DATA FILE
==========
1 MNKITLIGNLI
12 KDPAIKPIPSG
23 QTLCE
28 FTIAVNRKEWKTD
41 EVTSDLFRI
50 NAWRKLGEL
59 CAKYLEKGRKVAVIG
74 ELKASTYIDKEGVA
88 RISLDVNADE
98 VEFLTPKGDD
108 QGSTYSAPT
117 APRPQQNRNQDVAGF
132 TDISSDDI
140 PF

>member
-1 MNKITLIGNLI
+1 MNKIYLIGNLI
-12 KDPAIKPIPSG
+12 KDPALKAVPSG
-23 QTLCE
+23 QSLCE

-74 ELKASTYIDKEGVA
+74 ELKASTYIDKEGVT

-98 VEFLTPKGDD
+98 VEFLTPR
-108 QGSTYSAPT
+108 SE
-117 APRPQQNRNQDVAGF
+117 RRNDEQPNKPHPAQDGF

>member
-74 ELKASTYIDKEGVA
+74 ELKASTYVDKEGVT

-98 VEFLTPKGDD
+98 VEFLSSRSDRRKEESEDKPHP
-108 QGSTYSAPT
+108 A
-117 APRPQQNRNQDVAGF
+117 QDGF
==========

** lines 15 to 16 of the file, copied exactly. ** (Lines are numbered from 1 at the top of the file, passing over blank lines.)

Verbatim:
>member
-1 MNKITLIGNLI